J. Camilo Daza, P.E., (age 37) senior project manager, Walter P Moore, Houston, has more than 12 years of experience managing projects in transportation, civil engineering, and planning, including design of streets, highways, utilities, and master planned improvements for a variety of municipalities, counties, states, and private entities. With a passion for sustainable infrastructure and low-impact design, Daza has taught sessions at state and local conferences as well as mentored young staff and led in-house technical workshops. He is program manager for the first registered Greenroad project in Texas. During the last six years, Daza has been involved in projects for the Texas Medical Center, including reconstruction of key access points to the center and design and construction of utilities that serve member institutions. As an active member of the American Public Works Association (APWA) Southeast Branch, Daza currently is the 2013 president-elect and will be acting president in 2014.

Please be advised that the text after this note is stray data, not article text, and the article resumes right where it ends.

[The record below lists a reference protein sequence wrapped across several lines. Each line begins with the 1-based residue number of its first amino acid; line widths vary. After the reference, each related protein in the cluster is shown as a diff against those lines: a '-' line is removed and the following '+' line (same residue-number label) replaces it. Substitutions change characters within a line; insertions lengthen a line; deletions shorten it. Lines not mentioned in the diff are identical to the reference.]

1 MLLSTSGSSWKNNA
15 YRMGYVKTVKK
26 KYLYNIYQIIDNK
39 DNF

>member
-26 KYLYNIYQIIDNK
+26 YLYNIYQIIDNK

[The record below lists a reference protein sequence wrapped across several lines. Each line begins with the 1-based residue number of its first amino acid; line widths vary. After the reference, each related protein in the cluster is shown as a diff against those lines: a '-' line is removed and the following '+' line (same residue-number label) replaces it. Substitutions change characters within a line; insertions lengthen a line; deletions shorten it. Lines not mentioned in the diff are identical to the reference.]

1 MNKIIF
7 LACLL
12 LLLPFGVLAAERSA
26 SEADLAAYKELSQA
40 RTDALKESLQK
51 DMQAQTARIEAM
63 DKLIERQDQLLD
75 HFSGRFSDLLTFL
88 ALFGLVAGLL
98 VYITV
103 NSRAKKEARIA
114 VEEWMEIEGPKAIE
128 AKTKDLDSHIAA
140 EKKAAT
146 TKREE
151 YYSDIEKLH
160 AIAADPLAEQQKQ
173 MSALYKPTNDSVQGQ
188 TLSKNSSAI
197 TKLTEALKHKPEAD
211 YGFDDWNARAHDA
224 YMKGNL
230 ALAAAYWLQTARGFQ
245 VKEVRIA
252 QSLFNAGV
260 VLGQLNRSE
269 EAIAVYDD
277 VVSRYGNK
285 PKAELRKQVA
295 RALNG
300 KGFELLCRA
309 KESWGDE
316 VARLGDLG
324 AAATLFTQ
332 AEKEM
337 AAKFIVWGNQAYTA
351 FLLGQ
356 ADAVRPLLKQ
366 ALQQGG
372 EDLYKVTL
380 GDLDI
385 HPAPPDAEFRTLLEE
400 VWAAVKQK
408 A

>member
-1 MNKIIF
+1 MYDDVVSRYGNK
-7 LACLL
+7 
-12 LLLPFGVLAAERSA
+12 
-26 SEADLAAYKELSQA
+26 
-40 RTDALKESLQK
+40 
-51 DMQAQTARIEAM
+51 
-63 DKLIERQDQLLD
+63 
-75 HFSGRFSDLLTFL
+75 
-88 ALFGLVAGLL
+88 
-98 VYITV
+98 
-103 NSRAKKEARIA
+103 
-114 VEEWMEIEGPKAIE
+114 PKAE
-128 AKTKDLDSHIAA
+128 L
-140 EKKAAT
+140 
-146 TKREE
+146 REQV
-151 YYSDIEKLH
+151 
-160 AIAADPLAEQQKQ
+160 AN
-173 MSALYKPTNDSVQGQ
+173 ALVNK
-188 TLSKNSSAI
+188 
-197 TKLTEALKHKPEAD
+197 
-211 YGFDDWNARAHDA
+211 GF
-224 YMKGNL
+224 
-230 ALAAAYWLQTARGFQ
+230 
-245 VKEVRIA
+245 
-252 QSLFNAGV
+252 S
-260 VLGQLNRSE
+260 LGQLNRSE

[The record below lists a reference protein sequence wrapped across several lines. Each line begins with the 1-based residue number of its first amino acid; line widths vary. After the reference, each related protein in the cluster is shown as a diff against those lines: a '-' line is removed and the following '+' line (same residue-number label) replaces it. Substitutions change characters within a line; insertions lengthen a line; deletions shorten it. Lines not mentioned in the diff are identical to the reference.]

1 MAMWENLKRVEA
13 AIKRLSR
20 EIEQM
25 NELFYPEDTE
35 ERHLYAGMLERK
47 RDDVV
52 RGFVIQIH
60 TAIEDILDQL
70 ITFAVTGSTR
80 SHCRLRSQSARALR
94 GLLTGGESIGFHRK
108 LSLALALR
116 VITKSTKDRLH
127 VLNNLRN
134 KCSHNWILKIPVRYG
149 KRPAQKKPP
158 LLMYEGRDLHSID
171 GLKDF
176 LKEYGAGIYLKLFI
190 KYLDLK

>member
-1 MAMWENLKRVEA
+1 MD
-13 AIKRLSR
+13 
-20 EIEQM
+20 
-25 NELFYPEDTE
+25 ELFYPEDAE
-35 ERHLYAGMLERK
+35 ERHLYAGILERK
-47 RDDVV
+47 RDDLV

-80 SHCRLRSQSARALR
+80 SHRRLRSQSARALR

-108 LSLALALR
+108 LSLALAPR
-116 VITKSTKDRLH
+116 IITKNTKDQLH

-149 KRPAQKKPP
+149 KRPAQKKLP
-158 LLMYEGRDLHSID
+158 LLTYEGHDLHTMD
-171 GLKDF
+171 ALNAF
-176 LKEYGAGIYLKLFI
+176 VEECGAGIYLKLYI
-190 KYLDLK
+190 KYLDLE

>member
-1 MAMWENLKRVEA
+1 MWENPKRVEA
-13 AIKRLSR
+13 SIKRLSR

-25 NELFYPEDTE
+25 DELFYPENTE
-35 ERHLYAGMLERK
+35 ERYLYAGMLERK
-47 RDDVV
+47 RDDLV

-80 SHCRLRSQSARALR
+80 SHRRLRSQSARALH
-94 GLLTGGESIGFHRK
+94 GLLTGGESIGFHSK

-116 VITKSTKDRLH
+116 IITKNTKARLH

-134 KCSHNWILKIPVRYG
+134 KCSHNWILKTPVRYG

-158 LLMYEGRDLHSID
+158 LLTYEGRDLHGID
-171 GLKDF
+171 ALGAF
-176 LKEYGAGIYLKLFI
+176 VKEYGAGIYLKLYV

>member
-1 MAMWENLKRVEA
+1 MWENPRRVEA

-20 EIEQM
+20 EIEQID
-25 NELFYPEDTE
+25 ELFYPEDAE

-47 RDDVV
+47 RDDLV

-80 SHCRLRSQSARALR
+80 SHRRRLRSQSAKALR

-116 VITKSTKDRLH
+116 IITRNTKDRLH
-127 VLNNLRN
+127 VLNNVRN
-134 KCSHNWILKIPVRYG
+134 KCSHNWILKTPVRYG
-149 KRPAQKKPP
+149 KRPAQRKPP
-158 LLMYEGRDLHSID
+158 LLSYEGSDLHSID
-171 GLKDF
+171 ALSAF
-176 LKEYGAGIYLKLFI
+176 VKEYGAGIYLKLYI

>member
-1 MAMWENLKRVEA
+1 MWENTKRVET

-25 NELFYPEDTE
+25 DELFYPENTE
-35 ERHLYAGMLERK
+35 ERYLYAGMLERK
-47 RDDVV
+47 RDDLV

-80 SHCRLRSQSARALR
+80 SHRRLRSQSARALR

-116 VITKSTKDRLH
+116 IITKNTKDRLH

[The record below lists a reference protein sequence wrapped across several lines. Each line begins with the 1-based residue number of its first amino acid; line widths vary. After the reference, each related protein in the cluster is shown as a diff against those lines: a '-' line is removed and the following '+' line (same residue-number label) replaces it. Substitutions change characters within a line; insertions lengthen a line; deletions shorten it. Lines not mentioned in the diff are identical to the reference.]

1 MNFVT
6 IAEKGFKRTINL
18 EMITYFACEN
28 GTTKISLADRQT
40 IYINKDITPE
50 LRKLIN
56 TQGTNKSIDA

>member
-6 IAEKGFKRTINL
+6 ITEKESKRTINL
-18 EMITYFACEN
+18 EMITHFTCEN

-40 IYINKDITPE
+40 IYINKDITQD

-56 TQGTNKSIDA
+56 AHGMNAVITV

Mark D. Haberer, P.E., (age 38) firm principal, Parkhill, Smith & Cooper Inc., Lubbock, Texas, has proven his ability to lead design across diverse project types including airfield design, municipal streets, site development, utility infrastructure, drainage, and municipal waste. He serves as program manager for the Lubbock Preston Smith International Airport, overseeing all work including recent design and construction of a multi-year $47.8 million runway and taxiway reconstruction project that involved coordination of nine subconsultants and at least 15 team members. As the firm's Aviation Team leader, Haberer helps coordinate the team's vision and direction while managing project staffing and client marketing. Honors include selection as Young Engineer of the Year by the South Plains Chapter of the Texas Society of Professional Engineers (TSPE) and inclusion in the Lubbock Chamber of Commerce's "Top 20 Under 40." Haberer serves as an elder in a local church and a leader and coach for youth sports teams.